Iron ore has started to find some support around US$75 a tonne. However, the expectation coming out of China is for this price to fall further in 2015. This will be largely due to the cooling property market, which will significantly reduce the demand for iron. (It’s also a concern for copper).
This raises two major concerns:
One, cost to income and two, capital risk.
The current fall in the iron ore price has certainly hit cash flow according to UBS and Goldman Sachs. FMG’s estimated all in cash costs are between $70 and $71 a tonne, meaning FMG is still making money at current prices but only just. Further down side in the iron ore price will squeeze this margin even more so. Cash flow risk leads into the next question around debt servicing.
Net debt is approximately US$7.4 billion and explains the concern about its debt burden. However, the nearest maturity is a 6% bond due in 2017, which gives it plenty of time. FMG made a strategic decision to pay out $1.7 billion of debt in January this year, which was due for maturity next year and in 2016, further reducing the capital risk. I see FMG’s ability to refinance and service this debt as relatively stable and it is unlikely to create a capital event in the interim.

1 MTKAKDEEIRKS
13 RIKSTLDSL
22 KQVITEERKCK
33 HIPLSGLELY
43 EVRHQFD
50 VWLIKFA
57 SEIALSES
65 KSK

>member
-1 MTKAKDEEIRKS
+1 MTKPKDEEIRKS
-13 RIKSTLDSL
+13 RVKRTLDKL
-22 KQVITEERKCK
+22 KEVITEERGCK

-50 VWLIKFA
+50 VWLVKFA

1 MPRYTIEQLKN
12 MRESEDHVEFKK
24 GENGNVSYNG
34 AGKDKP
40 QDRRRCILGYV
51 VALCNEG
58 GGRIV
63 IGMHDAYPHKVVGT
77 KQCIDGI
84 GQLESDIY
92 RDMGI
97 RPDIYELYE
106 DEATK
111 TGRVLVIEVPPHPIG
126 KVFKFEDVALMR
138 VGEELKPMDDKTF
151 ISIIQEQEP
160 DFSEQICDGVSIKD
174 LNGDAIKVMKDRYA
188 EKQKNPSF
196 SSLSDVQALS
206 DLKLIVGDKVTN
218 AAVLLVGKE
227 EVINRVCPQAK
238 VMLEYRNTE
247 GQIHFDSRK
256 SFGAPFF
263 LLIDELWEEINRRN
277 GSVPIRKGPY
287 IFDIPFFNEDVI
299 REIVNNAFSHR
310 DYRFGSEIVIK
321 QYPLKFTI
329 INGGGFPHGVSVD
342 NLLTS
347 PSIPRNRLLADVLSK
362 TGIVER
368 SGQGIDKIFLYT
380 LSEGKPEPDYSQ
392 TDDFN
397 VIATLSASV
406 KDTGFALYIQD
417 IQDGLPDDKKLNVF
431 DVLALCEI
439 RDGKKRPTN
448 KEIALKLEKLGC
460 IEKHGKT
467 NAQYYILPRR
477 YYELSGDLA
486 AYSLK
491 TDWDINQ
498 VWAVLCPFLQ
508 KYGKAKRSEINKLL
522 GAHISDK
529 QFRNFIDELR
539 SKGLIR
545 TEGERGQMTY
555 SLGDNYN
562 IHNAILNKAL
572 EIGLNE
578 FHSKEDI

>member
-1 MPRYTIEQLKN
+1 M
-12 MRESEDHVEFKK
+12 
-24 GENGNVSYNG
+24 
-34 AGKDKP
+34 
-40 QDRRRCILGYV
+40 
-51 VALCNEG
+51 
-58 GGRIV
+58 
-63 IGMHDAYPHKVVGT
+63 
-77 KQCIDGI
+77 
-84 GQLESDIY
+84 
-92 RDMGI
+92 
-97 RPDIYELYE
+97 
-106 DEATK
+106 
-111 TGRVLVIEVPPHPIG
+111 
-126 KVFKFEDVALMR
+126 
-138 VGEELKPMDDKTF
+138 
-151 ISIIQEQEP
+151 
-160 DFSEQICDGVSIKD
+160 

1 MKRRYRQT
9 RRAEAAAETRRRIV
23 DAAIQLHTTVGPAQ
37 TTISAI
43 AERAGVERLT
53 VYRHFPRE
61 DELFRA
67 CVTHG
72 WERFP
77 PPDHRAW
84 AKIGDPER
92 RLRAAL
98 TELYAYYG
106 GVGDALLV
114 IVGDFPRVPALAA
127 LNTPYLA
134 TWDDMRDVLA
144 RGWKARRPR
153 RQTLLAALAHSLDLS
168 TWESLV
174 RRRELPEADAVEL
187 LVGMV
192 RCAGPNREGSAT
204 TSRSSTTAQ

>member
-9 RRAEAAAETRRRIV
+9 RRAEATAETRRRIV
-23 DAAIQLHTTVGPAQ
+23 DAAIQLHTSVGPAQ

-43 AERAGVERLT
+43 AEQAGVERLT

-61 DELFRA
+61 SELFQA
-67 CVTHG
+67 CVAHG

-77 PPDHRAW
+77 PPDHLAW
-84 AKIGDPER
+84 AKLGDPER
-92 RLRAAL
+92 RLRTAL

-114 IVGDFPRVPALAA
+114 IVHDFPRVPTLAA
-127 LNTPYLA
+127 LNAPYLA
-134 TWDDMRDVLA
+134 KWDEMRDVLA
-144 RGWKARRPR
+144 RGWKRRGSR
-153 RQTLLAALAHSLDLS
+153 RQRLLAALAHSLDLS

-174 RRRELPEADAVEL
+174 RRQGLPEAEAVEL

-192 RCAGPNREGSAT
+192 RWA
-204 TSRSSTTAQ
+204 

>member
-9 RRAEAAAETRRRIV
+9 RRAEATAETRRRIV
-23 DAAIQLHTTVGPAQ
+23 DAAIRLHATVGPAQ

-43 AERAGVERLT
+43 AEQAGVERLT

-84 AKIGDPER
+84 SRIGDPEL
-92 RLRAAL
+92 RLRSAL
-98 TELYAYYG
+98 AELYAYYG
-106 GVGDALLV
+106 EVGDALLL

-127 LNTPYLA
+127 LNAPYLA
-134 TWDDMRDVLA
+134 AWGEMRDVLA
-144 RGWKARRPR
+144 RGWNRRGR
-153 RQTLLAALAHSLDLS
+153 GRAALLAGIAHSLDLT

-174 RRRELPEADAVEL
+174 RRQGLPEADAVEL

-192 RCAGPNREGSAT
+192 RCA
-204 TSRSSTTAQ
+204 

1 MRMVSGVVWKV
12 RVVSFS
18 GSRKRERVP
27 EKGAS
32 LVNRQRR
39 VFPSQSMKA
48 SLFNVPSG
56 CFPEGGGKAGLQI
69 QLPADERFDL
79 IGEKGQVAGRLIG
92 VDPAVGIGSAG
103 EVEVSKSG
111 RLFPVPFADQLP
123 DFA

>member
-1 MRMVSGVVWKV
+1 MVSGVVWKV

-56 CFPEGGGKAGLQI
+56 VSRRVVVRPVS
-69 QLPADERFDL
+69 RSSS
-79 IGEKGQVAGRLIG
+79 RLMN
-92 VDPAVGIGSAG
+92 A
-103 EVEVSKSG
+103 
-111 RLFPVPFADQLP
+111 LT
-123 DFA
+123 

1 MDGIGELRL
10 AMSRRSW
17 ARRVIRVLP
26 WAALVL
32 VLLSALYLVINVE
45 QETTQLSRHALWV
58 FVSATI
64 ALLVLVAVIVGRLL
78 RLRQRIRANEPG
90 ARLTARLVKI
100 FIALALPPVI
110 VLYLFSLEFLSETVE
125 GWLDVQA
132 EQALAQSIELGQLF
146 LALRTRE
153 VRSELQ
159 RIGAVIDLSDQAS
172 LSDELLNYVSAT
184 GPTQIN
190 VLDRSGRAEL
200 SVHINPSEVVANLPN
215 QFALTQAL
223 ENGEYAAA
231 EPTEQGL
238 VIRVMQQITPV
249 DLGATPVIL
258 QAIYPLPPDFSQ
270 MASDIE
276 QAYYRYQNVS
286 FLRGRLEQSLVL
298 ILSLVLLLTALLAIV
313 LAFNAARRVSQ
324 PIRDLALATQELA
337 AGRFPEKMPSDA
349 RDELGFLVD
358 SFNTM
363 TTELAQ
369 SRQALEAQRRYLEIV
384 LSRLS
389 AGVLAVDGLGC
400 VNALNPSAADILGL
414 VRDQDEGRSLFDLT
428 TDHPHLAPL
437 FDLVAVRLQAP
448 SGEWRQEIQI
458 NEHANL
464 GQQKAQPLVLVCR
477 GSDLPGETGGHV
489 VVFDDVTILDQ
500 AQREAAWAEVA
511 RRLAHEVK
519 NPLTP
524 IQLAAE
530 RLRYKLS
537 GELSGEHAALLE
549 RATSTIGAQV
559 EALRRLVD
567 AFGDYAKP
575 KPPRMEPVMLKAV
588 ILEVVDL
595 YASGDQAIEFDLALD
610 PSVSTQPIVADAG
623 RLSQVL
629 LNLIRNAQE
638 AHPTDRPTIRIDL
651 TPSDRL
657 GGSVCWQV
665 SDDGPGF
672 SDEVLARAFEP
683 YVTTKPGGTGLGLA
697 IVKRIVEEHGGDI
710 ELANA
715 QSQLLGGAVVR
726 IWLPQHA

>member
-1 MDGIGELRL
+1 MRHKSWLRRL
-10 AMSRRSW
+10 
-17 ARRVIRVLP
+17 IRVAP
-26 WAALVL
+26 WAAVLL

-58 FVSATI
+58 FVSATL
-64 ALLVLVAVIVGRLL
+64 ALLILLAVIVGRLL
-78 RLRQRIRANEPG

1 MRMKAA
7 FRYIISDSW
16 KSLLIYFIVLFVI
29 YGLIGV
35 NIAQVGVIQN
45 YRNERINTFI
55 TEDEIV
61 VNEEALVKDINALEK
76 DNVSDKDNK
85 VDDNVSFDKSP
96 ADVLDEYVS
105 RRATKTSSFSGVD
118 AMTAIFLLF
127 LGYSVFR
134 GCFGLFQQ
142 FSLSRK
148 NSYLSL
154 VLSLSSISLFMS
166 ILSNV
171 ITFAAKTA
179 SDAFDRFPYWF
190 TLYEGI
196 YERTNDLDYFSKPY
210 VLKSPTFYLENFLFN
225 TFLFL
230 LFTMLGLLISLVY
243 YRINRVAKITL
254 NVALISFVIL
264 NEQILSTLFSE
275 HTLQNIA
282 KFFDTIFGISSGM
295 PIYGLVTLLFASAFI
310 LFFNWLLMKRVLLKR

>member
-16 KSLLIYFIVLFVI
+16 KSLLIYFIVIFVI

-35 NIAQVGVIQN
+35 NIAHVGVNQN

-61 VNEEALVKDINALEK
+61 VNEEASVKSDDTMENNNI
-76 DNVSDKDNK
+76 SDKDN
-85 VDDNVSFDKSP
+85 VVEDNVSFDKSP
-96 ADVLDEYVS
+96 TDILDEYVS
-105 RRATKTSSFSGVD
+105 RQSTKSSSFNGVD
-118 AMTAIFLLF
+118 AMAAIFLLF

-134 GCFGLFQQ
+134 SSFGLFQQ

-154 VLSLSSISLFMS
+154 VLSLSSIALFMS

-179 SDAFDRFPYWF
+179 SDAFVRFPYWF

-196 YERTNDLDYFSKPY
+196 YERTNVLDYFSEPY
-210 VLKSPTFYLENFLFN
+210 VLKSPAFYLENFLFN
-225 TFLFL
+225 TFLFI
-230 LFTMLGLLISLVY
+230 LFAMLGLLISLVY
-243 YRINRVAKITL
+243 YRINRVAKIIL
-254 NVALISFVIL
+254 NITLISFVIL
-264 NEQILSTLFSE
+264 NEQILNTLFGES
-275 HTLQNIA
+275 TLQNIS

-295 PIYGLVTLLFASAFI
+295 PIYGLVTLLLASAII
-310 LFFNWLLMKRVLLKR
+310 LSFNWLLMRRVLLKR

Although the short term outlook isn’t all that bright, FMG continues to find support at or just below $3. This level has been a very strong support level for many years and I would suggest it would be an advantageous level to buy at, as the stock is likely to see a short term bounce from this level.
FMG is likely to remain undervalued over the short term. However, I believe the worst of the contraction is now over and it’s likely to be range bound over the coming months.